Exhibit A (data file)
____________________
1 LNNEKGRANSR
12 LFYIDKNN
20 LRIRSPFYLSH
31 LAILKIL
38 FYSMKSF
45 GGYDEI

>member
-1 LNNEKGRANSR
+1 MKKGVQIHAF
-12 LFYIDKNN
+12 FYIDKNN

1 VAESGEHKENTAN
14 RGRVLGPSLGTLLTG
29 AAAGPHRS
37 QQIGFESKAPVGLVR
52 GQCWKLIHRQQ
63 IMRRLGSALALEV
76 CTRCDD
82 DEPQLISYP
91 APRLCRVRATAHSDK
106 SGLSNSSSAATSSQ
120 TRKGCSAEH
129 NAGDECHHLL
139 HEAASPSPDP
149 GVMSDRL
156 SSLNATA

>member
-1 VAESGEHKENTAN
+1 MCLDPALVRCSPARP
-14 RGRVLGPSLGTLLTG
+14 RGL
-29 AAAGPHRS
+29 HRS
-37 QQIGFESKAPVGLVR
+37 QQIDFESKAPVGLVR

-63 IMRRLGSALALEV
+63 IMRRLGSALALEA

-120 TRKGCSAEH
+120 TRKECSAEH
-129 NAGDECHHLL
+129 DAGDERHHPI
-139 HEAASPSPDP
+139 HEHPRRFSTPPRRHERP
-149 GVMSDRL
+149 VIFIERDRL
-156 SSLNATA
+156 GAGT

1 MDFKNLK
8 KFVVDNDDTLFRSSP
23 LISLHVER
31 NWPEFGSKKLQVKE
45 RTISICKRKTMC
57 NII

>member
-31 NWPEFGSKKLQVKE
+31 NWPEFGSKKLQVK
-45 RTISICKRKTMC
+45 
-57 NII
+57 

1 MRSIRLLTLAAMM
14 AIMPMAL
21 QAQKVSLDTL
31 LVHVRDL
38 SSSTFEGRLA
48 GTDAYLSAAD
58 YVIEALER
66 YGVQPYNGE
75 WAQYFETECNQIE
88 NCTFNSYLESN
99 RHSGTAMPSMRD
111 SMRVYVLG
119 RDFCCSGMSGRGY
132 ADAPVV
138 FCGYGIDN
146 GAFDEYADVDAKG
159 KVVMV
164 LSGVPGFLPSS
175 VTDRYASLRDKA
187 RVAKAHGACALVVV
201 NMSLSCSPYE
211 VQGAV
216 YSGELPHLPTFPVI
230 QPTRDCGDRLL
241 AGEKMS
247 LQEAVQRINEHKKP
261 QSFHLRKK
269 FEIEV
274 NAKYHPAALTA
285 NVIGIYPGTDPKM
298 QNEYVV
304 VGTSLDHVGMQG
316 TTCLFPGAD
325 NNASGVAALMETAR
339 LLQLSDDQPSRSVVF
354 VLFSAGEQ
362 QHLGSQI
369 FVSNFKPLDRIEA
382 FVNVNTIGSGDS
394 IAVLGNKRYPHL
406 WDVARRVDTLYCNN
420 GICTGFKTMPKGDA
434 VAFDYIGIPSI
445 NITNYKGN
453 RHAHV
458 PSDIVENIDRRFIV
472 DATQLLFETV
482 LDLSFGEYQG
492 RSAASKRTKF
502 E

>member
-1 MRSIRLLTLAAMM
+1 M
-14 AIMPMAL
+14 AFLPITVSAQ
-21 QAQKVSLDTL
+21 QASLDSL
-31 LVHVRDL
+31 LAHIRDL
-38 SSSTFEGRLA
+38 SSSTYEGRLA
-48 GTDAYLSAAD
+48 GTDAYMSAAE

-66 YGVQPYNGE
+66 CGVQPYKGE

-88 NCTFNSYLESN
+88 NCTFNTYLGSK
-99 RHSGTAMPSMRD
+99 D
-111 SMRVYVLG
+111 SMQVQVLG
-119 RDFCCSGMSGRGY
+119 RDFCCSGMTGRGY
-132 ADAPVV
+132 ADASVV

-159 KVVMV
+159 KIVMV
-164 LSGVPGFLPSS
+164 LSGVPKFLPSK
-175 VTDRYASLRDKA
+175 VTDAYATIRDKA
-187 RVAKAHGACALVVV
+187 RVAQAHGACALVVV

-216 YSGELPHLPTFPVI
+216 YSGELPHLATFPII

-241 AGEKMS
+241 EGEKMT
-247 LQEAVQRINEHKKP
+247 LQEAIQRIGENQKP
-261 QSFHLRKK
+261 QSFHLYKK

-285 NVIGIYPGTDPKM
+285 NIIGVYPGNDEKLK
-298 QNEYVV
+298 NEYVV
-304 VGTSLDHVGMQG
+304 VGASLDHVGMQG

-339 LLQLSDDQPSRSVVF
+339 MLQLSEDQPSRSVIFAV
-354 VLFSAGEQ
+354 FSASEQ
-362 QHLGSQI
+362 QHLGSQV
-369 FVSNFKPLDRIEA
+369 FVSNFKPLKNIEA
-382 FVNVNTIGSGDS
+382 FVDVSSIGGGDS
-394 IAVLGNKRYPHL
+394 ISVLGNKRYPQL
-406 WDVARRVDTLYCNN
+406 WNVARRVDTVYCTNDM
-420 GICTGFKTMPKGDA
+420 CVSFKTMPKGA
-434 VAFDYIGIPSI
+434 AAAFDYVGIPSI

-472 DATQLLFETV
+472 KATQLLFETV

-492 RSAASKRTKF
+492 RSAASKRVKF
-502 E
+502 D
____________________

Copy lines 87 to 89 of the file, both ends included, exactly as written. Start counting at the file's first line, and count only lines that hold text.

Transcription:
261 QSFHLRKK
269 FEIEV
274 NAKYHPAALTA